Here is an example of the quest to boost high-band gain by adding antenna bling in the form of folded dipole loops tuned for high bandjfd 1.jpg.

This is a later version of a broadband VHF antenna jfd 2.jpg
using a helical high-band (zig-zag) very common in the early 1960's.

Both these VHF antennas have companion a UHF antenna. This is none other than JFD's unique version of the super-efficient bow-tie corner reflector.
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  #42  
Old 01-01-2013, 05:00 PM
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Happy new year

Channel Master - much more to come but here is what I consider to be the ultimate and most beautiful sight on a rooftop circa 1970

The 4311G UHF adjustable yagi and 3611 crossfire VHF pictured below are on a 50-foot wood pole in a nearby neighborhood. No rotator, these beauties are aimed toward Philadelphia 60 miles away. Back in the days of analog, this returned at least 0 db crystal clear pictures on 4 VHF and 3 UHF (independents) channels, no doubt. Just a guess but the owner probably did not care if they watched the local affiliates, 1 NBC, 1 ABC, 1 PBS and 3(!) CBS stations.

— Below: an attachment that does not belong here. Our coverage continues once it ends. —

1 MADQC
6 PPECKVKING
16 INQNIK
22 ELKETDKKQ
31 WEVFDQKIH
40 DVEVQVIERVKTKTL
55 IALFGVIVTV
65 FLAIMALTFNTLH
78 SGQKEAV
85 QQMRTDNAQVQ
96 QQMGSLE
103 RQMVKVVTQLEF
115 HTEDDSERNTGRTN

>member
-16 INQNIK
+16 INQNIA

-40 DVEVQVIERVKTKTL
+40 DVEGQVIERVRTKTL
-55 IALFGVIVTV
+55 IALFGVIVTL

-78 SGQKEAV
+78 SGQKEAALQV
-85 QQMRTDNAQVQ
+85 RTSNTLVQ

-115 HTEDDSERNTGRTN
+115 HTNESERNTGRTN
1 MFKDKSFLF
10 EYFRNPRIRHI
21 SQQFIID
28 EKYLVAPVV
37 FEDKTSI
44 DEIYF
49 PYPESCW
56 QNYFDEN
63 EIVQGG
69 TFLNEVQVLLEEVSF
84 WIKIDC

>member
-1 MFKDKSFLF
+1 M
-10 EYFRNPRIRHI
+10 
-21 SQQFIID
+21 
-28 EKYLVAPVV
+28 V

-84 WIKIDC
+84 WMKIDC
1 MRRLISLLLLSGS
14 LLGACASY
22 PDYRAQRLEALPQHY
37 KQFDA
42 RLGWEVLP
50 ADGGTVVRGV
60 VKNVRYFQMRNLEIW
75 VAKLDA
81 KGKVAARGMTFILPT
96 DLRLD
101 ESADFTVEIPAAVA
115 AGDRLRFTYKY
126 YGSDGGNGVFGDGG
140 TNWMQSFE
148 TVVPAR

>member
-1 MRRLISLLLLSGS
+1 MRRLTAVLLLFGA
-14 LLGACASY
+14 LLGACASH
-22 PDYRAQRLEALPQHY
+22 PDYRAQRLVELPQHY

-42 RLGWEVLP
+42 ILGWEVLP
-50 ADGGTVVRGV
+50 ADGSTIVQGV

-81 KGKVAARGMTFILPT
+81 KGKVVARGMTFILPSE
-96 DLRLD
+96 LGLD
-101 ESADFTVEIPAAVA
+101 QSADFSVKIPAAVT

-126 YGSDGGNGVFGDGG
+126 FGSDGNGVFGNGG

A second guess, this pole with climbing arms, was also climbed more than once to replace a dead mast preamp!
IMG_3363.JPG

Last edited by DavGoodlin; 01-02-2013 at 09:43 AM. Reason: miles correction
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  #43  
Old 04-18-2013, 01:24 PM
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Quote: